An estimated 147 million people[1] around the world use cannabis each year. Recreationally, people smoke it, eat it, vape it, and even put it in their morning coffee. Millions of people also use the herb for medical reasons. However, the truth is that we still know very little about the herb and how it works in the human body.

The anti-marijuana crisis in the 1930s period led by the USA vastly changed the public perception of the plant, and the federal government ultimately classified it as a Schedule I drug in the Controlled Substances Act of 1970[2].

Today, the legalization of medical and recreational cannabis continues to sweep the world, but the plant has failed to shake off much of the residual stigma. This situation ties up researchers in a web of strict and often illogical regulations, erecting barriers that make life hard for them.

Their efforts to fully understand the plant, how it works in the body, and its medical uses are slowed down and even completely stymied by bureaucratic legislation.

Yet this research is vital. With cannabis becoming more mainstream, there has never been a more significant need for increasingly in-depth research.
Research better educates legislators, doctors, patients and the general public, highlighting what cannabis can and can’t do and helping dispel its stigma.

This leads to safer use, regulation, improved patient treatment and focused product development.

Cannabis Researchers Have Only Scratched the Surface

Chemists have identified over 120 cannabinoids[3]—fascinating molecules largely unique to the herb. They’ve also uncovered the presence of more than 200 aromatic terpenes[4] and a host of other molecules, including flavonoids.

Biologists continue to unravel the mystery of the endocannabinoid system (ECS), a body-wide regulatory network that keeps our other systems functioning optimally. Compounds found in cannabis are able to modulate the ECS to a surprising degree.

Amazingly, the academics behind these findings have managed to take these pioneering steps within a strict and prohibitive framework of regulations. It might seem like they’ve made huge progress in the field of cannabis, and that’s true. But in reality, they’re years behind where they’d like to be due to tough research restrictions.

Now, let’s examine the research blocks individual countries are facing, along with some potential solutions.

Cannabis Researchers Have Only Scratched the Surface

The Situation in the United States

16 states in the nation have legalized recreational cannabis, meaning adults in these regions can walk into a dispensary, purchase some buds, and smoke, dab, and eat weed to their heart's content.

States are free to pass their own laws, but the supreme law held by the federal government can override such legislation, so long as it doesn’t breach the Constitution. Although many states offer legal medical and/or recreational cannabis, the federal government maintains a drastically different point of view.

Regulatory Barriers

The federal Drug Enforcement Administration (DEA) classifies cannabis as a Schedule I drug[5]. Substances placed in this category meet the definition of having “no currently accepted medical use and a high potential for abuse”.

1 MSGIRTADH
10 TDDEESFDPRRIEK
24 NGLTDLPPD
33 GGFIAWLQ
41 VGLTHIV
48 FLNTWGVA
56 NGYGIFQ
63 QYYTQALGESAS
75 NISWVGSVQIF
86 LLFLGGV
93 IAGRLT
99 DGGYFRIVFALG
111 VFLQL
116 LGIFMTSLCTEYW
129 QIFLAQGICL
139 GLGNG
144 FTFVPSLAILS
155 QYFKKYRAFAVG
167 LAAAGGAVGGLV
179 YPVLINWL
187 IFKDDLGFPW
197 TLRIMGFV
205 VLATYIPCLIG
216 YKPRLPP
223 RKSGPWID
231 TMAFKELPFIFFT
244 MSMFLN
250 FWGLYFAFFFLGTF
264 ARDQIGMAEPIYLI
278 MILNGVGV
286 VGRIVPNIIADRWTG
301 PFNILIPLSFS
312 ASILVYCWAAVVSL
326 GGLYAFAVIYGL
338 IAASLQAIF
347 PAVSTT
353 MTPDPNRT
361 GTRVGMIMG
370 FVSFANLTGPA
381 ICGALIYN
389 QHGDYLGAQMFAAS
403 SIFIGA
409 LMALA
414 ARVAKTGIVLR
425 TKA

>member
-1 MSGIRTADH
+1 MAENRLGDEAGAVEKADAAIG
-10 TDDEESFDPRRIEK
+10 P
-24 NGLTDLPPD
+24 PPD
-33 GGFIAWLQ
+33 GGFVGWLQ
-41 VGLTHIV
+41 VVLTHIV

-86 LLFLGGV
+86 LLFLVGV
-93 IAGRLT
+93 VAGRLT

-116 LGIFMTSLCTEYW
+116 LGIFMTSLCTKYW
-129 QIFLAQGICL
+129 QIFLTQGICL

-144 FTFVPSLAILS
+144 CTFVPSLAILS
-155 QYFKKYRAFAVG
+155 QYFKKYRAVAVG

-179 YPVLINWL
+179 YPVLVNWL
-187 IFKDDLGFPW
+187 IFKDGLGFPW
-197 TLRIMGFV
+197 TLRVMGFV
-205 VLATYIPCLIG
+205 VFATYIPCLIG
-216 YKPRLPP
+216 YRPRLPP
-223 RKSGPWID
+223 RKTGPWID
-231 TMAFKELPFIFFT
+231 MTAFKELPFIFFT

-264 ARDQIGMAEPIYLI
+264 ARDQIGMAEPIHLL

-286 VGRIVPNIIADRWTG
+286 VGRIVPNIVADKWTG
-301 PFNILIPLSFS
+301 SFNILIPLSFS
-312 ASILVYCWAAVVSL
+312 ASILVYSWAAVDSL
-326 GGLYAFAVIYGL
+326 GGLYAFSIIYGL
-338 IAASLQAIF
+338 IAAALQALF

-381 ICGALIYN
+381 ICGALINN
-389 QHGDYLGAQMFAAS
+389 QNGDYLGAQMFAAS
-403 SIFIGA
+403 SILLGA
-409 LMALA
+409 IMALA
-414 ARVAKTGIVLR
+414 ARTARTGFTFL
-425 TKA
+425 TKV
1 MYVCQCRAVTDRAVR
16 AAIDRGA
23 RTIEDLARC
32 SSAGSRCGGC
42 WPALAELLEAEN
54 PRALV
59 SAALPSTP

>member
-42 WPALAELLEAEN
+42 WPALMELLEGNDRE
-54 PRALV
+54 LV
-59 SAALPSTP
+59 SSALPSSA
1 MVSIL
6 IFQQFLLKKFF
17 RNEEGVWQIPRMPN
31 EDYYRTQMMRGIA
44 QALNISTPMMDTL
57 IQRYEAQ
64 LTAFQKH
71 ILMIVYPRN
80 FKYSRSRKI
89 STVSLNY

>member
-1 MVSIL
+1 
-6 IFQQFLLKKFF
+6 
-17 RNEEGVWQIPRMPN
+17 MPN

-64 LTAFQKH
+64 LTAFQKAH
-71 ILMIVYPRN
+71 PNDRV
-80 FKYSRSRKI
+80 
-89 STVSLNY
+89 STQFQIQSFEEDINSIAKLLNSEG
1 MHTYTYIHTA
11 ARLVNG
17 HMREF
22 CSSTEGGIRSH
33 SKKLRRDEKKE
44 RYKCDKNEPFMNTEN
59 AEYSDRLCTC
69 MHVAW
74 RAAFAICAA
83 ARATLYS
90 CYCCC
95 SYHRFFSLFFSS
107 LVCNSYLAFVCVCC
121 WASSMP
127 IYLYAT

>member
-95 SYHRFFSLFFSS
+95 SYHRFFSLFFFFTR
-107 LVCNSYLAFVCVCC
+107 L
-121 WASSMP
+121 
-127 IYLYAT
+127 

Bizarrely, both cocaine and methamphetamine are ranked as Schedule II substances, where they are recognised for their medical potential. Because cannabis shares the same legal status as heroin in the eyes of the federal government, scientists are required to apply for a licence from the DEA and Food and Drug Administration (FDA) to conduct research on the herb.

The majority of studies regarding the therapeutic potential of cannabis have utilised synthetic versions of chemicals found naturally in the plant. This led the FDA to approve three cannabinoid-based medicines derived from synthetic isolates: Marinol, Syndros, and Cesamet.

In 2018, the agency approved Epidiolex[6] (cannabidiol) as the first cannabis-derived therapeutic. But studying the raw herb remains difficult due to a lack of access and poor-quality material.

Problems With Federal Supplies

Once researchers secure a licence, they can only study cannabis samples provided by DEA-approved sources. For now, the University of Mississippi is tasked with providing cannabis to the academic world. There are serious problems with the federal weed supply. The university harvests around 510kg of cannabis[7] from their indoor and outdoor locations each year. Following the harvest, the technicians grind the flowers into a fine powder and store it in refrigerators at -20°C, sometimes for years.

By the time researchers get their hands on the stuff, it contains very little terpenes alongside THC levels of around 6%. Scientists haven’t taken too kindly to this level of quality. The physician and board member of Doctors for Cannabis, Peter Grinspoon, described it as “brown, muddy garbage[8]”.

Problems With Federal Supplies

How Research Roadblocks Impact the US Cannabis Market

Not only do these harsh restrictions slow down efforts to understand more about the plant, but they directly impact the cannabis market itself. Cannabis scientists are keen to explore how the high-THC products available in dispensaries are affecting customers. These findings would contribute toward public health, business marketing, and education—allowing customers to make more informed choices.

But they can’t produce valid and relevant findings when they’re left to deal with such poor-quality weed. Jahan Marcu, co-founder of the International Research Center on Cannabis and Mental health, weighed in on the situation[9], saying, “The federal system seems set up to have cannabis researchers fail”.